The Greatest Sign of Political Polarization – High Voter Turnout

The 2020 Presidential Election has revealed many things about our country. One of the greatest messages it has sent is how strongly the American people feel about politics. In 2020, around 150 million votes were cast in the presidential election between President Donald Trump and former Vice President Joe Biden. Just four years ago, in 2016, that number was only 136 million. That is an increase of a little more than 9%. Voting has always been a measure of the stability of our country and of the political divide. In times when the country was stable and the parties getting along for the most part, the voting numbers decreased. Based on this, it can be said that 2020 has been one of the most politically divided years on record. The percentage of eligible voters who voted this year was around 66% based on the current figures. This is a number not reached since the 1910s and a brief period during the Vietnam War.


We may not currently be in a conventional war. But we are in the midst of an unconventional war – not against a nation, but against a virus. While the Coronavirus certainly did not create political divide in America, it has gone far to highlight it. Take a moment to consider how separated the two major political parties in this country are. Massive stereotypes have been levied by members of one party towards the other and vice versa, only elevating the already unstable divide between Democrats and Republicans. Regardless of political views, most Americans are willing to demonize the other party. This election has shown that, unfortunately, that is not changing.


Yet, many positives can still be derived from this election. Disregarding political parties, almost all would agree that high voter turnout is a good sign for the health of American politics. For, when a country has a low voter turnout, it indicates a lack of interest and/or faith in the system. And because of that, I am hopeful. However, it is also important to understand, as I highlighted earlier, that high voter turnout does not always indicate unity. In this case, it indicates deep political divisions. While the country is certainly not in a unified state today, I believe that with time we will come together. The late Ruth Bader Ginsburg once referenced a great theory of American politics. It describes our system as a pendulum, and that once the pendulum swings in one direction, that it will swing to the other, doing this for all of eternity. I consider it to be one of the most accurate ways to describe our politics. In the 2020 presidential election, it has once again proven itself to be accurate. Our country has swung the pendulum from the right to the left. It remains to be seen whether these swings will become smaller in the future, but I believe that there is hope yet for our country.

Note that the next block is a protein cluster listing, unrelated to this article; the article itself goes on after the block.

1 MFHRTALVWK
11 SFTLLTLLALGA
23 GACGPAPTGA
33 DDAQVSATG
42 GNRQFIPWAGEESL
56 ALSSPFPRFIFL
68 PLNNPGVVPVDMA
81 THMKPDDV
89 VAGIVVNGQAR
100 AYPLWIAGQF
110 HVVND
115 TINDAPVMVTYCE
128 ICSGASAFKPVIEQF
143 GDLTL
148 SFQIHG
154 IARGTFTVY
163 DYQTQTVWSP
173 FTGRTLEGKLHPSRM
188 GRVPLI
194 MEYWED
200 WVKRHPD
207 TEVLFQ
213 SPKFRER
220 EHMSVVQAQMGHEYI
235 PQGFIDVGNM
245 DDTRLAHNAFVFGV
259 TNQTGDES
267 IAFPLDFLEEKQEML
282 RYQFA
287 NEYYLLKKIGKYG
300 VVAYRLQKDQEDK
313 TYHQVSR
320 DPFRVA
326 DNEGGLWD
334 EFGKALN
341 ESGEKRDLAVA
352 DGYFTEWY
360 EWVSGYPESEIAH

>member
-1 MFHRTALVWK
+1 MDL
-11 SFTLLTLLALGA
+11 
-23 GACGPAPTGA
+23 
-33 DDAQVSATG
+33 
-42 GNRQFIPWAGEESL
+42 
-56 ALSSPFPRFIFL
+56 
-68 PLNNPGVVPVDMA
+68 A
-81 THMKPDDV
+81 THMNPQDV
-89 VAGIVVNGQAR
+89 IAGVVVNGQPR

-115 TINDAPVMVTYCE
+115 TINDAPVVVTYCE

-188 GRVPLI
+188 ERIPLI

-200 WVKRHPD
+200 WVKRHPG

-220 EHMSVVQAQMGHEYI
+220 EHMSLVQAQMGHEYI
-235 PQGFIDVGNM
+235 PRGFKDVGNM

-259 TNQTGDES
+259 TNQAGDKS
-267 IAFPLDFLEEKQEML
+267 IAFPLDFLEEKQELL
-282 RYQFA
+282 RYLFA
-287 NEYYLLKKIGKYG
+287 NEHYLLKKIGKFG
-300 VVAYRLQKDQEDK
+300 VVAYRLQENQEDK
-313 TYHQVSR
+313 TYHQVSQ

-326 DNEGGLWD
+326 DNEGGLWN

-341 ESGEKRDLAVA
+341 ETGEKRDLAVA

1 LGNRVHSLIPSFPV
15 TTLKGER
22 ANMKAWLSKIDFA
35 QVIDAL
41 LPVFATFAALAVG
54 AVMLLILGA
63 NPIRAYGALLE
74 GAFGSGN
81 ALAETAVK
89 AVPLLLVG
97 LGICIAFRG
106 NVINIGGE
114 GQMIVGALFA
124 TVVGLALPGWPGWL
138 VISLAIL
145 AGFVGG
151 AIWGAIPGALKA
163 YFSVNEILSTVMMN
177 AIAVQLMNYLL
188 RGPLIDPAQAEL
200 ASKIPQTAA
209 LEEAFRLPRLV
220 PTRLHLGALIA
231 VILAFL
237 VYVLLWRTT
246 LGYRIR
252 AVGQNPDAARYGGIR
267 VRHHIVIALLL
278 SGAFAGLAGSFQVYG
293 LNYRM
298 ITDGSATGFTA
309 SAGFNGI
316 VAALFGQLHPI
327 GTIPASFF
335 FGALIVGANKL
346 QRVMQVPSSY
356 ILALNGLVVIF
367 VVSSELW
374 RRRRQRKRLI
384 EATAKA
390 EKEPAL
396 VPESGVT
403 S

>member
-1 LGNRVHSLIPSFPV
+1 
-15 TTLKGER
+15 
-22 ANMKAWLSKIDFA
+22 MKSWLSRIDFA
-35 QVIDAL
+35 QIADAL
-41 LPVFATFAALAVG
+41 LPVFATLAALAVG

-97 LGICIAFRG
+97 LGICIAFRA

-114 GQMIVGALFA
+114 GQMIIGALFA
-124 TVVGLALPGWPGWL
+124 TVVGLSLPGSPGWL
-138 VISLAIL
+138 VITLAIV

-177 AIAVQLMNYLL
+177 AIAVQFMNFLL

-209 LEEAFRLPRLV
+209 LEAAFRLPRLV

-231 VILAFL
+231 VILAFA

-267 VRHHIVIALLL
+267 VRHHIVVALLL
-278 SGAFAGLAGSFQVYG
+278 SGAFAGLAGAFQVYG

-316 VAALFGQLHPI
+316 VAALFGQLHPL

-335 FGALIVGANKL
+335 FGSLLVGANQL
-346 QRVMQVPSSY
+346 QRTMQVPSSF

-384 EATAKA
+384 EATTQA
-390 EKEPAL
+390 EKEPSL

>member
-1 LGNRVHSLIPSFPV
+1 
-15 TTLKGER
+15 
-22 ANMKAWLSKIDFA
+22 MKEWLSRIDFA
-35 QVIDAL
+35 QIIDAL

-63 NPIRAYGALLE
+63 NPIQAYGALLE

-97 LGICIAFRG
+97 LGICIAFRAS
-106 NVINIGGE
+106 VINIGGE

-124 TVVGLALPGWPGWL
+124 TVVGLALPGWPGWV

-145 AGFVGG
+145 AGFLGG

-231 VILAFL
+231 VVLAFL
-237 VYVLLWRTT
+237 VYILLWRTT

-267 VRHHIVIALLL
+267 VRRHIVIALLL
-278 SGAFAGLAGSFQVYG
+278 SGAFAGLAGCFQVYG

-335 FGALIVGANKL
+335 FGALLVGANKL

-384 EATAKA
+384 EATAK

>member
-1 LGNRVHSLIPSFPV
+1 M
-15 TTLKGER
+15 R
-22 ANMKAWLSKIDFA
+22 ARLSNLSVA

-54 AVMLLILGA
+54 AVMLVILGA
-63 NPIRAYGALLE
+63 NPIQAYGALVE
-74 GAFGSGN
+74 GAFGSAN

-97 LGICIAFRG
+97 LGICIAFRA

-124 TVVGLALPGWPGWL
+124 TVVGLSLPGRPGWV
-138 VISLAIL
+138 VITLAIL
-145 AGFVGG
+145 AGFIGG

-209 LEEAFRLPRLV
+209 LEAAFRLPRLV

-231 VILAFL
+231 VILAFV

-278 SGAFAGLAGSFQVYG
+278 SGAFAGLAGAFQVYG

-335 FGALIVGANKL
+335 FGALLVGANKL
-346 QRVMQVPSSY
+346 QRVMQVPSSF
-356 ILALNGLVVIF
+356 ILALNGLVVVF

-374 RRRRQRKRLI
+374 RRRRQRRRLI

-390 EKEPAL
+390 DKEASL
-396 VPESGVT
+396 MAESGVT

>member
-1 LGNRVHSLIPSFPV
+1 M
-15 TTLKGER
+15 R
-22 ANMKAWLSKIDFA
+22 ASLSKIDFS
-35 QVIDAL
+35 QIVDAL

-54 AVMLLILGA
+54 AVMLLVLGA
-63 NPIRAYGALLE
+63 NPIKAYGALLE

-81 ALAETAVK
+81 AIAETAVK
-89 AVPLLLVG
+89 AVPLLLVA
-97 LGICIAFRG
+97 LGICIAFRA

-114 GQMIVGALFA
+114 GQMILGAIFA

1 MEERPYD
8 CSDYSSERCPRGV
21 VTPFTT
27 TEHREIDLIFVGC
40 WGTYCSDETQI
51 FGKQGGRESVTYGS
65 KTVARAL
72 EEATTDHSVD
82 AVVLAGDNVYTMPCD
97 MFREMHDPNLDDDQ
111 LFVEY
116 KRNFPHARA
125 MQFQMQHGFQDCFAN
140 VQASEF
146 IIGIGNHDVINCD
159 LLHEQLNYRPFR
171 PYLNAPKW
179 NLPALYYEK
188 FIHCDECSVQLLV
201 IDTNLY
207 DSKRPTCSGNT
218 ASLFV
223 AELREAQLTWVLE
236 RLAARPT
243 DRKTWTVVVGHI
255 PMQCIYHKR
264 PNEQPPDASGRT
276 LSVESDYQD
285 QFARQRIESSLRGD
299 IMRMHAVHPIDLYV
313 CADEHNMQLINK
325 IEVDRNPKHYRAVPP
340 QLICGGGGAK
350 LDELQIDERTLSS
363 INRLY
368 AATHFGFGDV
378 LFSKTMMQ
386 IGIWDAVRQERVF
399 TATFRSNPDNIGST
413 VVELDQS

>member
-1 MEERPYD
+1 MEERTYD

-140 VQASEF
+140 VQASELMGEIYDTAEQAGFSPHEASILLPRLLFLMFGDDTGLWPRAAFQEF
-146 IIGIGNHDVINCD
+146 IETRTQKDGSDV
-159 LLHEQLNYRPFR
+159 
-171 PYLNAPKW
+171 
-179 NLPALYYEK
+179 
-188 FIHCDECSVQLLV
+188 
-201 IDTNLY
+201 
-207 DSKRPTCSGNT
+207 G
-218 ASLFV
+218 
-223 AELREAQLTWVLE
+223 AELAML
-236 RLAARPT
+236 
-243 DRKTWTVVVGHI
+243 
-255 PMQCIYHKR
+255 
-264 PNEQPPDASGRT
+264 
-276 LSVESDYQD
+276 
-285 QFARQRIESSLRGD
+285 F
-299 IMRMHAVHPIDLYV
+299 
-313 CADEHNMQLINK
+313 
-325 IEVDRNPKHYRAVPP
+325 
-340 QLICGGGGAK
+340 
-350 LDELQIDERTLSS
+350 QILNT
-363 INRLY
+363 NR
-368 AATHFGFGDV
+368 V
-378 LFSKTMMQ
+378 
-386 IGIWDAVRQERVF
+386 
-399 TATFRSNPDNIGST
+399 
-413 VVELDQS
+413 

Overall, the message that should be taken from this election, regardless of the party you support, should be that there is hope for our country’s political and ideological divisions. For it is only through trying to work together can we achieve a more perfect union.